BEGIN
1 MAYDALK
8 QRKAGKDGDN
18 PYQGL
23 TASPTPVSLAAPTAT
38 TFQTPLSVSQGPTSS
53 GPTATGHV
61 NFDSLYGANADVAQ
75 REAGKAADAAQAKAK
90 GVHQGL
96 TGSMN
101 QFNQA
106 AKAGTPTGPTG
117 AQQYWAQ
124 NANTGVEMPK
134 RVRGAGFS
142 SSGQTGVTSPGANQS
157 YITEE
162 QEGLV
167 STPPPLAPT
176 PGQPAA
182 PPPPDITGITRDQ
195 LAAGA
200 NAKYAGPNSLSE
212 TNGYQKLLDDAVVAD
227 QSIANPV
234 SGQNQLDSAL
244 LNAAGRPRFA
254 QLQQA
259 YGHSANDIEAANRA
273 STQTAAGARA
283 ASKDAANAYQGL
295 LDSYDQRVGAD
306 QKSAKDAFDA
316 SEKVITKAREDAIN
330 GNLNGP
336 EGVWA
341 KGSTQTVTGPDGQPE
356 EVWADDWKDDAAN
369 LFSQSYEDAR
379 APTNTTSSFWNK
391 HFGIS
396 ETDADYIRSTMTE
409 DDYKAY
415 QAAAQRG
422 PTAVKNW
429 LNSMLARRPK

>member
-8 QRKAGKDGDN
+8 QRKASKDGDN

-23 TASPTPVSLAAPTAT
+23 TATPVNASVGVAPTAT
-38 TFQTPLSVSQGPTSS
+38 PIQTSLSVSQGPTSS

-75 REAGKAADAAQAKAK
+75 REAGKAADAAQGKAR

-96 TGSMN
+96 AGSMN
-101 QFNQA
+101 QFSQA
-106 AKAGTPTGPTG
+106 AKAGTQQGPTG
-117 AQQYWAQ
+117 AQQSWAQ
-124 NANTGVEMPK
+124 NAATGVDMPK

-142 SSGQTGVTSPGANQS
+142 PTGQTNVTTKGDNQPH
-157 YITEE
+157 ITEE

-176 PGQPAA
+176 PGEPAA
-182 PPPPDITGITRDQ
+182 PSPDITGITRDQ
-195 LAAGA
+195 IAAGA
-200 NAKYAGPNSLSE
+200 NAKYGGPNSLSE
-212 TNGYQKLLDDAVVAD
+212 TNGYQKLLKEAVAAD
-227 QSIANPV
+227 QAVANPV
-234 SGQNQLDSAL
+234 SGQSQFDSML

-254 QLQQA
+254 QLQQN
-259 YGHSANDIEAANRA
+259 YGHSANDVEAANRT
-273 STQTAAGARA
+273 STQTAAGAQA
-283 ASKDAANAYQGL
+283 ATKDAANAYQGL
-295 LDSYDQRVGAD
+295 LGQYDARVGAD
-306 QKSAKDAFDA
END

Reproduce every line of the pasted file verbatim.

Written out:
1 MAYDALK
8 QRKAGKDGDN
18 PYQGL
23 TASPTPVSLAAPTAT
38 TFQTPLSVSQGPTSS
53 GPTATGHV
61 NFDSLYGANADVAQ
75 REAGKAADAAQAKAK
90 GVHQGL
96 TGSMN
101 QFNQA
106 AKAGTPTGPTG
117 AQQYWAQ
124 NANTGVEMPK
134 RVRGAGFS
142 SSGQTGVTSPGANQS
157 YITEE
162 QEGLV
167 STPPPLAPT
176 PGQPAA
182 PPPPDITGITRDQ
195 LAAGA
200 NAKYAGPNSLSE
212 TNGYQKLLDDAVVAD
227 QSIANPV
234 SGQNQLDSAL
244 LNAAGRPRFA
254 QLQQA
259 YGHSANDIEAANRA
273 STQTAAGARA
283 ASKDAANAYQGL
295 LDSYDQRVGAD
306 QKSAKDAFDA
316 SEKVITKAREDAIN
330 GNLNGP
336 EGVWA
341 KGSTQTVTGPDGQPE
356 EVWADDWKDDAAN
369 LFSQSYEDAR
379 APTNTTSSFWNK
391 HFGIS
396 ETDADYIRSTMTE
409 DDYKAY
415 QAAAQRG
422 PTAVKNW
429 LNSMLARRPK

>member
-8 QRKAGKDGDN
+8 QRKASKDGDN

-23 TASPTPVSLAAPTAT
+23 TATPVNASVGVAPTAT
-38 TFQTPLSVSQGPTSS
+38 PIQTSLSVSQGPTSS

-75 REAGKAADAAQAKAK
+75 REAGKAADAAQGKAR

-96 TGSMN
+96 AGSMN
-101 QFNQA
+101 QFSQA
-106 AKAGTPTGPTG
+106 AKAGTQQGPTG
-117 AQQYWAQ
+117 AQQSWAQ
-124 NANTGVEMPK
+124 NAATGVDMPK

-142 SSGQTGVTSPGANQS
+142 PTGQTNVTTKGDNQPH
-157 YITEE
+157 ITEE

-176 PGQPAA
+176 PGEPAA
-182 PPPPDITGITRDQ
+182 PSPDITGITRDQ
-195 LAAGA
+195 IAAGA
-200 NAKYAGPNSLSE
+200 NAKYGGPNSLSE
-212 TNGYQKLLDDAVVAD
+212 TNGYQKLLKEAVAAD
-227 QSIANPV
+227 QAVANPV
-234 SGQNQLDSAL
+234 SGQSQFDSML

-254 QLQQA
+254 QLQQN
-259 YGHSANDIEAANRA
+259 YGHSANDVEAANRT
-273 STQTAAGARA
+273 STQTAAGAQA
-283 ASKDAANAYQGL
+283 ATKDAANAYQGL
-295 LDSYDQRVGAD
+295 LGQYDARVGAD
-306 QKSAKDAFDA